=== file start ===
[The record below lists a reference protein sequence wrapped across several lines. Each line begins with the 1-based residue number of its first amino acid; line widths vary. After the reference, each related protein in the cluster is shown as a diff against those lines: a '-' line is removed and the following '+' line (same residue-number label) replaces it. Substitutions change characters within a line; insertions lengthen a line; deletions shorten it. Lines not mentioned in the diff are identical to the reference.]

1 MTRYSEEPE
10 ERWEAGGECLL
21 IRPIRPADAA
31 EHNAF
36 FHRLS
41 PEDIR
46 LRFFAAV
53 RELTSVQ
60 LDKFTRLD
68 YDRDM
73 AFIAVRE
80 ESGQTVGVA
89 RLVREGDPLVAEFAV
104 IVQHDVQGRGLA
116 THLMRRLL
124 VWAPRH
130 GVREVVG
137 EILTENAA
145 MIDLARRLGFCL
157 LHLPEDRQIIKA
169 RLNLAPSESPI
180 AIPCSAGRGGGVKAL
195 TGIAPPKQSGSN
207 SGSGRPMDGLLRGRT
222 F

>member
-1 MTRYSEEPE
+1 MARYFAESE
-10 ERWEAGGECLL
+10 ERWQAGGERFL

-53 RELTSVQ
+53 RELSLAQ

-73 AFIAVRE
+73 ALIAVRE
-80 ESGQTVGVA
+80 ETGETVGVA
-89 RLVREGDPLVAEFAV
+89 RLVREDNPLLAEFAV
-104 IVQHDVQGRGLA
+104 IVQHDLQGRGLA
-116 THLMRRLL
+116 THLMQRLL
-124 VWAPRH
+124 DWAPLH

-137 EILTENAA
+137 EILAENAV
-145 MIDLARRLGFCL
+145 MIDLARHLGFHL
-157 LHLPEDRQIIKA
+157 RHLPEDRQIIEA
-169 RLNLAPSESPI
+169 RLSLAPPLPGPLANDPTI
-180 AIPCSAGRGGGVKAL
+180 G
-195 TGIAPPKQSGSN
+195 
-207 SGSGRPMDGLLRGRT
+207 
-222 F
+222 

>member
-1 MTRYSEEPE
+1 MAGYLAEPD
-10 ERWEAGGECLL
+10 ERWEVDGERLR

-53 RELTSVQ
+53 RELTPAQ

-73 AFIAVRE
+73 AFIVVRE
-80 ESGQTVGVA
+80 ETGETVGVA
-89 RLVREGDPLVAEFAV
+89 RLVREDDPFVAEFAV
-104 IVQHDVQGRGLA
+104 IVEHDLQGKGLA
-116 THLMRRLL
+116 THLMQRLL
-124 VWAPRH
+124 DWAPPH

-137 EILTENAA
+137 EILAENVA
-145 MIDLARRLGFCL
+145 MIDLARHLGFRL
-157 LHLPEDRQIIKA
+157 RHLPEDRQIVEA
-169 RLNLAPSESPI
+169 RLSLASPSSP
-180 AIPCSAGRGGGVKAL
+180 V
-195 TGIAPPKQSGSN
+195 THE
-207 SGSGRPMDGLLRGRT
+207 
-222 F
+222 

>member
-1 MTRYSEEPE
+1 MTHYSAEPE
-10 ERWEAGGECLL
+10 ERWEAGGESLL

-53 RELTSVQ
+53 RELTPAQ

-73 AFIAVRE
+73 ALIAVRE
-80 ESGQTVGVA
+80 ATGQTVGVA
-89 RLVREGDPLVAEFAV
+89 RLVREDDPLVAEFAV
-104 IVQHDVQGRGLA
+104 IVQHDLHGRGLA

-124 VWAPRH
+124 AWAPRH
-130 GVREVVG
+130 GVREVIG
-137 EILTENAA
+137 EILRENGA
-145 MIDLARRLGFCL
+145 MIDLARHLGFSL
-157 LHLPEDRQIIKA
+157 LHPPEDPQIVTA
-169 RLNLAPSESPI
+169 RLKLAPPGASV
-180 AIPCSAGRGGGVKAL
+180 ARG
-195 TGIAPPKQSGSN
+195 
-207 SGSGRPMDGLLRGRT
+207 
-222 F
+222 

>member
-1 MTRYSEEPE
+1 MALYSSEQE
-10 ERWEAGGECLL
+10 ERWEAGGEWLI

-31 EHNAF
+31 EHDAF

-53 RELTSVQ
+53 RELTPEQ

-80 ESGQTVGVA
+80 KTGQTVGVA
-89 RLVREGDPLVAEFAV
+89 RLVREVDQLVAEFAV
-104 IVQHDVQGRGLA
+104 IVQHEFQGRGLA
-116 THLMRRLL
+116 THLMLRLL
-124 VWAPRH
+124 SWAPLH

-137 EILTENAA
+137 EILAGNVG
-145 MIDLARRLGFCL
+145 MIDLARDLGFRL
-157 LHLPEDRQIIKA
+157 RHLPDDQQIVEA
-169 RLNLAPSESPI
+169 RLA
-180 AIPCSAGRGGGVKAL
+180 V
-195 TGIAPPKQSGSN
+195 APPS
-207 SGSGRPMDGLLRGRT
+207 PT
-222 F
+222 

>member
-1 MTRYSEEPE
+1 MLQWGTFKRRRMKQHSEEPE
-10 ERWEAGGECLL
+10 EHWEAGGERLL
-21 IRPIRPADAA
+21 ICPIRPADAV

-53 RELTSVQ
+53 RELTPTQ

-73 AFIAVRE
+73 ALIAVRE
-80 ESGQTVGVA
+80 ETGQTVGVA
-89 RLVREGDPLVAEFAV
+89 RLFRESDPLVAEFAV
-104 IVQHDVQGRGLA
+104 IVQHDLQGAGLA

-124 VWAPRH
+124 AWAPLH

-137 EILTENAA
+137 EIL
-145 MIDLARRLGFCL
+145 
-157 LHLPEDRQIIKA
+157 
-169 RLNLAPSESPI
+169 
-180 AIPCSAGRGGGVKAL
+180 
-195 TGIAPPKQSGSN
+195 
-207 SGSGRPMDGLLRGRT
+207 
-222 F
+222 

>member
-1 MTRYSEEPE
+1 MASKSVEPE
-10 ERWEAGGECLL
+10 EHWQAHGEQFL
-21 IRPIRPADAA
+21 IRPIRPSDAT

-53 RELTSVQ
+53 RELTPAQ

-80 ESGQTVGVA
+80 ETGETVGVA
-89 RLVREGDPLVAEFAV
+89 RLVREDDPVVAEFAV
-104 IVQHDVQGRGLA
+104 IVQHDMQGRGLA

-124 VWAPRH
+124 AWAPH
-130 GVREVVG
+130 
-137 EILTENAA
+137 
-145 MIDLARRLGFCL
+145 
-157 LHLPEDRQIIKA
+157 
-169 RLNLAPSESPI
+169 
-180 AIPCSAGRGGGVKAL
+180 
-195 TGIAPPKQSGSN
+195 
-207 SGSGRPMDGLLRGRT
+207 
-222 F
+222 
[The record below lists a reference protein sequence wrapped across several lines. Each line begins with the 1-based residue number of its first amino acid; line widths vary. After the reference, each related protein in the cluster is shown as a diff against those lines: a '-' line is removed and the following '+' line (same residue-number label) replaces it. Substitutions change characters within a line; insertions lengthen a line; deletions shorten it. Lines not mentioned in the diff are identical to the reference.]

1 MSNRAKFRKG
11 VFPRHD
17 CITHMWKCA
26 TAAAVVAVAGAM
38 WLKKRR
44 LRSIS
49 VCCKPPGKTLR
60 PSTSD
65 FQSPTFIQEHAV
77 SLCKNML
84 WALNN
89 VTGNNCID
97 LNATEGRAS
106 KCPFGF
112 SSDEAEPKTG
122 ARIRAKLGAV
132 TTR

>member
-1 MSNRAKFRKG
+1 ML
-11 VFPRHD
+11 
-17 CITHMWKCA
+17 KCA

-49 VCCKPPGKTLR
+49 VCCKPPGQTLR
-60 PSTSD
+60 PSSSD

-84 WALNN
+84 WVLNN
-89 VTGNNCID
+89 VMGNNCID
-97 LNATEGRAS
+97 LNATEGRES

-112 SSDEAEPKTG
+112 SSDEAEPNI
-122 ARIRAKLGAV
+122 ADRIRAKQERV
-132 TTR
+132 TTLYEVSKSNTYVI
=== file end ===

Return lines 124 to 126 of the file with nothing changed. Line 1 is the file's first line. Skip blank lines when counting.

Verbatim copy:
-180 AIPCSAGRGGGVKAL
+180 ARG
-195 TGIAPPKQSGSN